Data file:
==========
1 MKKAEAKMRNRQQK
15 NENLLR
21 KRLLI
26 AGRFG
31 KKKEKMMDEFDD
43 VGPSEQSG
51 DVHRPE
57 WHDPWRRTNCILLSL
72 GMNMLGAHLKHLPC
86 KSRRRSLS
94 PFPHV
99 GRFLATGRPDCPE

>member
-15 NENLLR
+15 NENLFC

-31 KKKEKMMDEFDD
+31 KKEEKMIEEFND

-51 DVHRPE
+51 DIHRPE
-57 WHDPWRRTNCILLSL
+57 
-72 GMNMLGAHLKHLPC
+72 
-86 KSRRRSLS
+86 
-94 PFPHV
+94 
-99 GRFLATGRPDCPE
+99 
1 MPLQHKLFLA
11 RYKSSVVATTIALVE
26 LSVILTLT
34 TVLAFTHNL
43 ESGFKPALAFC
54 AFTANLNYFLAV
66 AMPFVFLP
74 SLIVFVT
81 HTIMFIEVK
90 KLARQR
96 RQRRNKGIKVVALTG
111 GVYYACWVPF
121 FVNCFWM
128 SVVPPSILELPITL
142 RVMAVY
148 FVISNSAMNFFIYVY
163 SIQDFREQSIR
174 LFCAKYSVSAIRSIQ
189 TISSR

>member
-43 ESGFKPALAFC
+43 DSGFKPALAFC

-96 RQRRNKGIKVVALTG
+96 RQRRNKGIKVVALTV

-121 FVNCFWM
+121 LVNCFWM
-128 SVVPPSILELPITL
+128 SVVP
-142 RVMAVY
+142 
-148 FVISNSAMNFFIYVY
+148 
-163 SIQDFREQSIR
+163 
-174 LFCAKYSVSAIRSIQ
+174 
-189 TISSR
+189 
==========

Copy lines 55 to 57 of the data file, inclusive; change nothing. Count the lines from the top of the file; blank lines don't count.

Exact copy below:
+121 LVNCFWM
-128 SVVPPSILELPITL
+128 SVVP